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Britain’s strongest disabled woman takes on Mount Snowdon

5th October 2023

Louise G, Believe & Achieve peer mentor, will scale the highest peak in Wales for Meningitis Now

Louise Greer Britain's strongest disabled woman

“I am so much more than my physical limitations.”

We shouldn’t be surprised that Louise, who is a multidisciplinary adaptive athlete, has ridden for Ireland in Paralympic dressage, studied for a Masters in Strength and Conditioning, and has been awarded Britan’s strongest disabled woman is now attempting to conquer Snowdon.

Louise’s next incredible personal challenge will see her scale the 4.9 mile Llanberis Path to the summit of Snowdon on October 9, 2023, without the use of prosthetics, in an effort to raise funds for Meningitis Now, a cause which ‘is truly important to me.’


Louise contracted MenB when she was two years old and needed amputations on both legs at the knee, as well as to part of her left arm and parts of her fingers on her right hand. Because of how her prosthetic legs function, scaling Snowdon with them on is not an option.

Though she confesses to feeling far more at home in the gym than on long walks, Louise is up for the challenge. She will take on Snowdon alongside a team of other determined walkers including her friend Sadie Dix, Mike Bishop, three times World’s Strongest Disabled Man, and Dr Jack Cleeve who proudly sponsors Louise in her Strong Woman endeavours.

Jack will offer practical and medical support on the climb. He says: “I feel privileged to take on this challenge alongside Louise. Her straight-up refusal to be defined by her physical circumstances is aspirational and something that I have not come across often, despite years of working with numerous strength athletes.

“I am not embarrassed to say that I have been moved to tears whilst watching her compete on the Strong Woman circuit because of the way she approaches the task in front of her. I am in awe of her attitude.”


We asked what inspires Louise, who was the youngest person in Northern Ireland to be awarded a British Empire Medal for her ambassadorial services to spreading awareness of meningitis, she says: “I refuse to let my circumstances define me. I am determined to show the world that I am so much more than my physical limitations.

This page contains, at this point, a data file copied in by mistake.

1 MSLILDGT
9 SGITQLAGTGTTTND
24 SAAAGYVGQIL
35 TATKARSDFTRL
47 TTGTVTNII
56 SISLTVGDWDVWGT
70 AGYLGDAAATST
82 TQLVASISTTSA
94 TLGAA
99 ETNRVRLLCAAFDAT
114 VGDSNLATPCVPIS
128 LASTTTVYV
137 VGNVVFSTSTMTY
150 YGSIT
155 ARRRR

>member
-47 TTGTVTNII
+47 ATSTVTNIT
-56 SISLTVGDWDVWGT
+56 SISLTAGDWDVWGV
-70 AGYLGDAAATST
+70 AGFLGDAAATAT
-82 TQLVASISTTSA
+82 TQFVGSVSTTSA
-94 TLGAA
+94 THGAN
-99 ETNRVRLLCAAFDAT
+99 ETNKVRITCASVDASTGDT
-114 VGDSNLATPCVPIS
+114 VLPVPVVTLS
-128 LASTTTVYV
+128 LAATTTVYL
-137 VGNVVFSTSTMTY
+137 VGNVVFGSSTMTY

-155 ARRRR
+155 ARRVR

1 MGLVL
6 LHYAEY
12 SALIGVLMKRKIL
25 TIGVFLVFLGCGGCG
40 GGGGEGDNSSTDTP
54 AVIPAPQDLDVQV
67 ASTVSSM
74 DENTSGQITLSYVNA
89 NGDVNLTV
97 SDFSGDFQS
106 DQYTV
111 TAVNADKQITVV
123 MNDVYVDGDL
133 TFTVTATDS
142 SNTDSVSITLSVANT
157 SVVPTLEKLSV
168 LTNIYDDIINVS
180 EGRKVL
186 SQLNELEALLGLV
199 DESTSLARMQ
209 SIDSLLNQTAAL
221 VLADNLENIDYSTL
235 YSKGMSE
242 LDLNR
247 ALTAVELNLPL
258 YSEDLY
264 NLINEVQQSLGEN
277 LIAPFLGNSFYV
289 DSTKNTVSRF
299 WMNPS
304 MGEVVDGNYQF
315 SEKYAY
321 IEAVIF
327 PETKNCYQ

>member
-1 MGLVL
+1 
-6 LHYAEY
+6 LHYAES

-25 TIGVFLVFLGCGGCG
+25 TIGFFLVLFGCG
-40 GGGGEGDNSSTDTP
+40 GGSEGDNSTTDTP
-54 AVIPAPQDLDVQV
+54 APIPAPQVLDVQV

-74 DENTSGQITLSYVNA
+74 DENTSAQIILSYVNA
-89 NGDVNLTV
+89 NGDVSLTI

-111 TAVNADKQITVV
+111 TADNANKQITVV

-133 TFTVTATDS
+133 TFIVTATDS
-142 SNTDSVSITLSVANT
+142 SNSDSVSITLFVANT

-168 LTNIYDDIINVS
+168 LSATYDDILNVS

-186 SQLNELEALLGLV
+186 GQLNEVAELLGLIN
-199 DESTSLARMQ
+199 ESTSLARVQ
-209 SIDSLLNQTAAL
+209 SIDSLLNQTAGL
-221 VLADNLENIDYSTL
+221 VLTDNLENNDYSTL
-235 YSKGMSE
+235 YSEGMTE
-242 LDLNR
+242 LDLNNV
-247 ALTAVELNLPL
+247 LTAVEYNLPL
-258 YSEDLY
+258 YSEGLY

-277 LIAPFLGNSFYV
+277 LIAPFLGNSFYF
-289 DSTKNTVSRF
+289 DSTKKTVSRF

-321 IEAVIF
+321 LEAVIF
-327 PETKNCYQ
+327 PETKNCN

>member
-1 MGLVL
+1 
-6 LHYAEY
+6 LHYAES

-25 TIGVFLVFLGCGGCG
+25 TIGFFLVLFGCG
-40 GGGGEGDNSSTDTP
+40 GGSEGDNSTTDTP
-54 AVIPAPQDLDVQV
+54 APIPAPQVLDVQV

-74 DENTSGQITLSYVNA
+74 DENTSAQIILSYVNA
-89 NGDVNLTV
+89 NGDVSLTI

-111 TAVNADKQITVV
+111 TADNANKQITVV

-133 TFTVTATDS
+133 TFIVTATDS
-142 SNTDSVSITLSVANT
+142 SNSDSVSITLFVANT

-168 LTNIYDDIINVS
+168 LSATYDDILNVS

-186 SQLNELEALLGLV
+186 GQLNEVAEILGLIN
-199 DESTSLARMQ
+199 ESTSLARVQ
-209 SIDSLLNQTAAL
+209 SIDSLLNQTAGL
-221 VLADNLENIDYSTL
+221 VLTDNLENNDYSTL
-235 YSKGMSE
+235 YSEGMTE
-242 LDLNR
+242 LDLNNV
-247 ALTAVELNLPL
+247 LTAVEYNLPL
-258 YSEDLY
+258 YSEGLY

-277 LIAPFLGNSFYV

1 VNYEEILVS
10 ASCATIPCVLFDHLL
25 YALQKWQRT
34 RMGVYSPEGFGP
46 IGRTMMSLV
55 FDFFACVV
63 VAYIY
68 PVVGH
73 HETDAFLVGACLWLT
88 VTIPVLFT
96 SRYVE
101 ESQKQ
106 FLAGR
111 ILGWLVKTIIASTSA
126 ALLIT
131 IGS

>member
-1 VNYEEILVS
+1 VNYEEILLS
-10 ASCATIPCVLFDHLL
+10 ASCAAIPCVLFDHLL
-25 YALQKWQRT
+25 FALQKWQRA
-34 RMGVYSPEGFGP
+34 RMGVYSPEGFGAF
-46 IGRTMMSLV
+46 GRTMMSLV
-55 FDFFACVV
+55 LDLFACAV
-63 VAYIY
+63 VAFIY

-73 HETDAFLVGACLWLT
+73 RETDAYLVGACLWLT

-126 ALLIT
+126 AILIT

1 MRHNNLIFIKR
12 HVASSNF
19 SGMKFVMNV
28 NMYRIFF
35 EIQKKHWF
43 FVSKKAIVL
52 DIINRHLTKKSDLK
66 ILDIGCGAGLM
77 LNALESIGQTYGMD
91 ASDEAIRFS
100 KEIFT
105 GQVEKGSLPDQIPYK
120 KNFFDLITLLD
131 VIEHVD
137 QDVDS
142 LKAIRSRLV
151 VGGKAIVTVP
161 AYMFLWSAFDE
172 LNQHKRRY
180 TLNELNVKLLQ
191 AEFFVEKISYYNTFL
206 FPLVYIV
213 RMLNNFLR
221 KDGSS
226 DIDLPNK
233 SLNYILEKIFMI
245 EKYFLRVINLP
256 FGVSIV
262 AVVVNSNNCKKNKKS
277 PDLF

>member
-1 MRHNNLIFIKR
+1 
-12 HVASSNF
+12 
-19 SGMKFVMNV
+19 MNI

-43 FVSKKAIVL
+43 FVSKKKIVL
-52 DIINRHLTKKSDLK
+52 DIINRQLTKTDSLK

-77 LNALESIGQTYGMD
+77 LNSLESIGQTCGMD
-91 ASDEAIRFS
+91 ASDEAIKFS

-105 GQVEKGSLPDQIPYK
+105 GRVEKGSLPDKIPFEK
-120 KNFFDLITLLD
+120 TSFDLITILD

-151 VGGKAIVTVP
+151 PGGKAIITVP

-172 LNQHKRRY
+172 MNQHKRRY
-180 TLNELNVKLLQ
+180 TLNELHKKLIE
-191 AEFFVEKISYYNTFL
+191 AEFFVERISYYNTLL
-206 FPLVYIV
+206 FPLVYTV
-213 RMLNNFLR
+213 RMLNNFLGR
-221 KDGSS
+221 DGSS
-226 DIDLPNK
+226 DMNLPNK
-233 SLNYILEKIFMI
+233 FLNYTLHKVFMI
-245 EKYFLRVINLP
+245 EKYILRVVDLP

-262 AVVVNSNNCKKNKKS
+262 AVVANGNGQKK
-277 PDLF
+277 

“I decided to become a Peer Mentor for Meningitis Now because, when I was younger, I knew the struggles of living with the after-effects of meningitis and I wanted to help someone else get through them.

“In doing things like the Snowdon challenge, I want to prove that these things can be tried - that even if you have had meningitis, it doesn’t mean that you can’t go and do things in life.

“It's about representing the struggles that families like mine face every single day. It's about pushing through the obstacles and proving that nothing can hold us back. I hope that by raising money for vaccinations, awareness and support, other people won’t go through the trauma that my family and I did.”

Just focus

Louise has been doing a variety of training in preparation for the gruelling challenge, including her normal strength training and incline treadmill walking. Louise explains how she approaches physical challenges: “In all the disciplines that I have competed in in my life, I am always having to think around the grey areas and find ways of doing the fundamentals and adapt the action. This will be the same. When I am lifting weights, I don’t hear a thing, everything goes silent, I just focus and do what I need to do and it gets done.”

“It is all about adapting and overcoming - each step I take up Snowdon represents my determination and strength to rise above adversity. And I want to share that determination with others, to inspire them to keep going no matter what challenges they face.”

Support Louise's fundraising

Louise has a message for you: “By donating, you’ll be making a genuine impact by providing support for those affected by meningitis. Whatever the contribution, every bit counts. Together we can conquer meningitis one step at a time. Even if that is up the side of a vertical mountain!”

Kat Hollywell, Fundraising Officer says: “Louise never fails to amaze us with her incredible determination and charity spirit.  We are so grateful for her ability to spread awareness of meningitis, and the charity’s work to reach new audiences, and we can’t wait to watch as she takes on her next challenge. We’ll all be cheering her on from Head Office.”